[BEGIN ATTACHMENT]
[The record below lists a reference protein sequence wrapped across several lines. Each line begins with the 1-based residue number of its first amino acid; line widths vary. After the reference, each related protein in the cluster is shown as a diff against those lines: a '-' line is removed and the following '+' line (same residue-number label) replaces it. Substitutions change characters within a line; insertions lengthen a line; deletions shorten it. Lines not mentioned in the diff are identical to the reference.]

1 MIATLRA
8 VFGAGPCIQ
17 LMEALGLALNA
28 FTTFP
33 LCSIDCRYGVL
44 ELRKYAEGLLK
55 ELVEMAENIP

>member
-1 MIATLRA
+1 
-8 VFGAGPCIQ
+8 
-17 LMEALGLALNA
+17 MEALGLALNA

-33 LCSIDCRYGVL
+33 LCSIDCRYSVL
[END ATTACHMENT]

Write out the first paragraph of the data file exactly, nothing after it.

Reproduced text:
[The record below lists a reference protein sequence wrapped across several lines. Each line begins with the 1-based residue number of its first amino acid; line widths vary. After the reference, each related protein in the cluster is shown as a diff against those lines: a '-' line is removed and the following '+' line (same residue-number label) replaces it. Substitutions change characters within a line; insertions lengthen a line; deletions shorten it. Lines not mentioned in the diff are identical to the reference.]